In the event of an accident or a terrorist attack that spreads radioactive material, several questions must be answered—and the sooner the better: What are the radiation levels? What are the radioactive elements and isotopes? And most importantly, exactly which areas are affected?
A mobile radiation monitoring system developed by a team of UGA scientists can help first responders answer those questions quickly along both roads and rail lines. By linking with global positioning system satellites, the system also creates a real-time map of the affected areas, allowing first responders to immediately identify dangerous areas.
With two sites in South Carolina near Augusta vying for a federal reprocessing initiative that would bring truckloads of nuclear waste through Georgia, the need for the system becomes even more timely.
“Most radioactive waste is transferred either by rail or road,” said John Noakes, UGA Center for Applied Isotope Studies director, who developed the system with associate director Glenn Murphy. “And, indeed, if there was a radioactive incident along either one of those transportation routes, those areas would have to be quickly monitored and evaluated. We knew that a system like this was needed and that we could design and build it.”
The system uses two detectors, each about 4 inches by 4 inches by 14 inches, inside a truck that is equipped for both roads and rails. The detectors are made of crystalline sodium iodide that emits light when it comes into contact with radioactive gamma rays. The scientists can identify the radioactive element, its specific isotope and its level by measuring the intensity of the emitted light.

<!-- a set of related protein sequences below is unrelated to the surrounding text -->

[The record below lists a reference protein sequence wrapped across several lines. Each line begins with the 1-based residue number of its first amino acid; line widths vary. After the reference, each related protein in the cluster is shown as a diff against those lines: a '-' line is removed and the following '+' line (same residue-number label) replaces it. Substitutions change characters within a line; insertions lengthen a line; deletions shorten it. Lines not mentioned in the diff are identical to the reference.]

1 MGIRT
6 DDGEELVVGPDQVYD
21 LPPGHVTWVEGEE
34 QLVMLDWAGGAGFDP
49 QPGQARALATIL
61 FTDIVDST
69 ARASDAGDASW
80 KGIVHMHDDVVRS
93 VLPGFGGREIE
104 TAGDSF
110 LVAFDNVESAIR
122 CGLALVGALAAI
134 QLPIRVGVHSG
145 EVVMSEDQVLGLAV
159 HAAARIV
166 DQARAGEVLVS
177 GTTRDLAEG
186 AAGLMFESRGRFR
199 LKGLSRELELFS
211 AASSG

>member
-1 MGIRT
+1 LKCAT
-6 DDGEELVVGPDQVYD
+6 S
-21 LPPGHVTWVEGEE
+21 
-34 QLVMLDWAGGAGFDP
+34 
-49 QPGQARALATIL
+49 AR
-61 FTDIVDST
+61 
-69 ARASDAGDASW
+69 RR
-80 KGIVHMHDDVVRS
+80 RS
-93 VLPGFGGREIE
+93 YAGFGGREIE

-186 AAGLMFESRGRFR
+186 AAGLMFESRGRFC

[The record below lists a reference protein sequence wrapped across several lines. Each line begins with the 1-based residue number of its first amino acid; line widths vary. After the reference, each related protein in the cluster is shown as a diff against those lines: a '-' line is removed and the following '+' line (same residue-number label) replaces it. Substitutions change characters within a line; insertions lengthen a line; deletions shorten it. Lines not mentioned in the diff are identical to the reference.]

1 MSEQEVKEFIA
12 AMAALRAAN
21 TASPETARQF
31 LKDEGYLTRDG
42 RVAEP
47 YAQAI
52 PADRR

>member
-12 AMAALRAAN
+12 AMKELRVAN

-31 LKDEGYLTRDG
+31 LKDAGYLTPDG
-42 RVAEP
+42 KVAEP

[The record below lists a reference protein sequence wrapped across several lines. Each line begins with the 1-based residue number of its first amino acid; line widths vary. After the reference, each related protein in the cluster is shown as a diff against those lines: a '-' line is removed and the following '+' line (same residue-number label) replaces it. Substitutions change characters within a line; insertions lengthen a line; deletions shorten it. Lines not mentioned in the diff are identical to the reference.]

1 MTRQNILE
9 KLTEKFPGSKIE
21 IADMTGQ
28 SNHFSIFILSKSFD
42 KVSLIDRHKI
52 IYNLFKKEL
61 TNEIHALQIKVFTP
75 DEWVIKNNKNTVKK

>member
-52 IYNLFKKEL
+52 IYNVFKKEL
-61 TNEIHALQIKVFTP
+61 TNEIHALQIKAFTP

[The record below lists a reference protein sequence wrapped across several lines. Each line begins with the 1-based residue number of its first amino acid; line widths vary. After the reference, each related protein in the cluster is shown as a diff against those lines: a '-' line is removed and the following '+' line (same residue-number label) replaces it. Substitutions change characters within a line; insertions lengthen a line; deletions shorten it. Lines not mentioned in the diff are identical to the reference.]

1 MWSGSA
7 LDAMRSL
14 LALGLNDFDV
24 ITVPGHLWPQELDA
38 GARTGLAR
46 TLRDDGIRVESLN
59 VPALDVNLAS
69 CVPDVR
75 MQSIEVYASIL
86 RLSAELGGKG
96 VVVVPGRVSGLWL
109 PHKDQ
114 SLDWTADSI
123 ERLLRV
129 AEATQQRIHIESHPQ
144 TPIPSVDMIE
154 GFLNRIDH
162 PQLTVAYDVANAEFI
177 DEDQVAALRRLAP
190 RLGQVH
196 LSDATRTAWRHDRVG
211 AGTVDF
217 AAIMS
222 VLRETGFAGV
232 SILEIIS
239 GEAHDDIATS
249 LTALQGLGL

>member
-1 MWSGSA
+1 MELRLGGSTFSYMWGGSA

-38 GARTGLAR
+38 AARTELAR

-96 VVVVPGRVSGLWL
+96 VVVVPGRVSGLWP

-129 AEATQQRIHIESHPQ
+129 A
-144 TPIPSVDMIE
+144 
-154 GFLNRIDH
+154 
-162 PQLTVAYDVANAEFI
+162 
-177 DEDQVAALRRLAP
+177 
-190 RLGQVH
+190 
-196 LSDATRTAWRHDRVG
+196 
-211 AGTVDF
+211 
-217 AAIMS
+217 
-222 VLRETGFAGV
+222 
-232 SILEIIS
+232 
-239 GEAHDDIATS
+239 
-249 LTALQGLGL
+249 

Sodium iodide detectors have been used for more than 40 years, but linking the detector to GPS data is a relatively new development that allows for the continuous acquisition of data.
“We can map levels literally as we drive,” Murphy said. “In the past what you’d do is go to a location, stop, take the measurements and then move to the next point. Now we can take measurements continually and store the data and position.”
The current detector evolved from an earlier project in which Noakes created a similar device for mapping naturally occurring radiation along the seafloor. While brainstorming ideas, he and Murphy realized that they could adapt the aquatic system for use on land.
“We said, ‘If it can be done on the seafloor, then we can certainly do it on land,’” Murphy said. “We don’t have to make it waterproof or anything like that.”
The researchers contacted local rail line owner and operator B.R. Anderson, president of Hartwell Railroad, for permission to do a feasibility study along the line that runs through campus. In addition to granting permission to the researchers, he also donated a truck equipped for roads and rails that can be used for their research as well as in emergencies. The researchers have tested the system and demonstrated that it works, and are now exploring the possibility of adding an additional larger but less expensive detector made of plastic that will allow them to monitor radiation at higher speeds, since the current system is limited to approximately 30 miles per hour.
And although they continue to refine the system, the researchers said it has performed well and is available in the event in of an emergency. They’ve already met with the Georgia Emergency Management Agency to offer their services. “If something were to happen within the state and GEMA were to call, we could use it right now,” Murphy said. “It’s usable as we speak.”